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RSS By: Steve Cornett, Beef Today

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Where Should Feeder Cattle Futures Settlement Prices Be?

Apr 04, 2011

Not being sure whether our friend Bill has ever hedged any cattle, and given his recent reaction to an earlier post let’s return to basis talk for his edification.

You might recall the argument is whether the weights used for calculating feeder cattle futures settlement prices should be raised. Bill, you might also recall, had recently charged that his arch-nemesis, NCBA, had suggested that action simply to help cattle feeders and packers defraud cow calf producers out of millions or even “billions” of dollars.

My response—indeed the reason behind the suggested change—is that the most important thing for everybody concerned, both long and short sides of a futures market—is accuracy. My argument is that if I’m hedging cattle that are, say, fleshy, black baldy steers weighing 761.2 lbs per head  to be delivered at 6:35 a.m. Oct. 15,  9 miles from Poteau, OK, my ideal settlement situation is for a whole contract based on cattle of that exact description.

It is unlikely, of course, that CME would ever offer such a contract. There would be too few sellers and too few buyers to make a market.

So, if I want that exact deal, then I find a buyer willing to name a price. Such a buyer is most likely to use the board one way or another to protect his investment. Even if I personally don’t understand basis or trust the futures market—the difference in the settlement prices for October feeders and the value of my specific cattle—that buyer does. He will base his bid on his best guess about how much more or less value my cattle enjoy over the average.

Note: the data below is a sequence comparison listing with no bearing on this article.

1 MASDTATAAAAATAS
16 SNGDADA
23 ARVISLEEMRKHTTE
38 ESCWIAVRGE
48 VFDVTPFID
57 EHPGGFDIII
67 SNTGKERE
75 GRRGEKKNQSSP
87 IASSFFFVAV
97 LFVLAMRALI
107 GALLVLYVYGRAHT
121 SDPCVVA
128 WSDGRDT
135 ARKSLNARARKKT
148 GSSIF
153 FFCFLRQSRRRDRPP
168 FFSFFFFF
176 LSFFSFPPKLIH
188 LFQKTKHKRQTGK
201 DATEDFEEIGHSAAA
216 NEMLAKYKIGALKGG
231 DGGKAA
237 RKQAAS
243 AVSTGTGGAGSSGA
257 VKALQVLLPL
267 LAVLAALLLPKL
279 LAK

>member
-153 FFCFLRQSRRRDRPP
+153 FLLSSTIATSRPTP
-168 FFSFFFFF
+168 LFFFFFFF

The key word is “guess.” Basis varies day to day, month to month, year to year. The less certainty that buyer has in basis, the more risk he is going to price into what he pays me. In other words, the less accurate the futures settlement price, the less my cattle are worth to him. We both want an accurate settlement. The actual futures price doesn’t matter. The guy will pay $1.25 for my steers, whether futures are $1.20 and he calculates a 5 cent positive basis or futures are at $1.30 if he expects a negative 5 cent basis.

But the more doubt he has about that basis, the more “insurance” he’s going to buy by pricing my cattle lower. We could have an honest argument about the proper size for feeder cattle settlement. But we can’t have an honest—key word there—argument about that basis relationship.

In the interest of arriving at some agreement on the proper definition of a “feeder,” let me offer some web search results. Here is an old, but still relevant, explanation for how basis impacts contract prices:

Here is a graph showing how current placement weights are running far above 10-year averages.


And here is a graph showing the spread between calf and feeder prices. It’s hard to read, but UGA’s Curt Lacy offers some explanation:

“Back in 2008 when feed prices reached their historical highs, the spread between 500-600 pound steers and 700-800 pound steers narrowed to $3.52 per hundredweight a much smaller difference than the normal $13.50.  Currently the spread between calves and feeder cattle is actually at a 5-year high at roughly $24 per hundredweight. “

What my buyer doesn’t need when he tries to decide how much insurance he needs on my 750-lb. baldies is for the calf/feeder spread to provide extra risk.